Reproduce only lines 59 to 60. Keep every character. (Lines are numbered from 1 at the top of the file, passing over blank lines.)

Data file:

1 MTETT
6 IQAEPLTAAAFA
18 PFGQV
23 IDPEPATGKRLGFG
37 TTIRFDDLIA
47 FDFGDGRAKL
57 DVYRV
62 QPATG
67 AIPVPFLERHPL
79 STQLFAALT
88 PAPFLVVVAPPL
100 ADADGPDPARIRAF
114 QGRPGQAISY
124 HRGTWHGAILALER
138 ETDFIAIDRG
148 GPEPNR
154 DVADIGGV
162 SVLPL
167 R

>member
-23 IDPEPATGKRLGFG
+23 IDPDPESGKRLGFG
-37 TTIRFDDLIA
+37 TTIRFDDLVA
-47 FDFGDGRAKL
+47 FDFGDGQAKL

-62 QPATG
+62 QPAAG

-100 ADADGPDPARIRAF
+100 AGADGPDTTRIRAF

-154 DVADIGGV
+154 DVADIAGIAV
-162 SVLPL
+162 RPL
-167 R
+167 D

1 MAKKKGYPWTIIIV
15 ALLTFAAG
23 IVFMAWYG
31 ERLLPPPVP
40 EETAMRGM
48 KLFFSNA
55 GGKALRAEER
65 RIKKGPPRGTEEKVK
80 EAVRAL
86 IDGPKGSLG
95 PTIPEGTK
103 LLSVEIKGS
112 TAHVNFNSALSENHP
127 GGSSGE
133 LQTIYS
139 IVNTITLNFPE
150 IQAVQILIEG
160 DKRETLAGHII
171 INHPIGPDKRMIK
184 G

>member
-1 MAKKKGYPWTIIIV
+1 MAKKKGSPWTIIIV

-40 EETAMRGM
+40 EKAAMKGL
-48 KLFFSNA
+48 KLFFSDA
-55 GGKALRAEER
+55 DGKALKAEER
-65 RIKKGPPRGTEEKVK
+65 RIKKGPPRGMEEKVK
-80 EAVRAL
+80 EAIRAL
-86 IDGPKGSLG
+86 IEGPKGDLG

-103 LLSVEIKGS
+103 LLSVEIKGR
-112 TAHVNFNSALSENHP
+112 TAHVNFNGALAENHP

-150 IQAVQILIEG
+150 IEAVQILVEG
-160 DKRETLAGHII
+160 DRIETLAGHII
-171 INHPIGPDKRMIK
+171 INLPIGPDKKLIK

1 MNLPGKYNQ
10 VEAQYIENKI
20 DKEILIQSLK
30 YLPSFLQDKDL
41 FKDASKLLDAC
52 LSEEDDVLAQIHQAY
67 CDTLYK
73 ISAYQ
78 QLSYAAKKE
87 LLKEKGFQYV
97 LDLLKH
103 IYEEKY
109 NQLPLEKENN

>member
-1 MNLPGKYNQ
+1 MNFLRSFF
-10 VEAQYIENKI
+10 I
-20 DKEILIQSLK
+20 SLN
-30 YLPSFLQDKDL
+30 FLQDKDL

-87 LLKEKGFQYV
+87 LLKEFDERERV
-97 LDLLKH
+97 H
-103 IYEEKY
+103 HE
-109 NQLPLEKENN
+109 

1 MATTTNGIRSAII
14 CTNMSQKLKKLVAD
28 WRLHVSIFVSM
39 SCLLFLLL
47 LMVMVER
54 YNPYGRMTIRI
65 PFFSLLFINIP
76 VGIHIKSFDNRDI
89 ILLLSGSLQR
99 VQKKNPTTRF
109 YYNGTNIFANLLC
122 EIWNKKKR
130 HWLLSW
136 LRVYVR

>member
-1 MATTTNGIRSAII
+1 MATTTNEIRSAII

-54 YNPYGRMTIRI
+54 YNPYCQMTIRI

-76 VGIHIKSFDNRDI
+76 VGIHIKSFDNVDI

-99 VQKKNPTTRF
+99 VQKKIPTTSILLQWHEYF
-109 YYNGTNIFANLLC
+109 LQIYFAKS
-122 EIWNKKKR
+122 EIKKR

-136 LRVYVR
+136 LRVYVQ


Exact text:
+1 MAKKKGSPWTIIIV

-40 EETAMRGM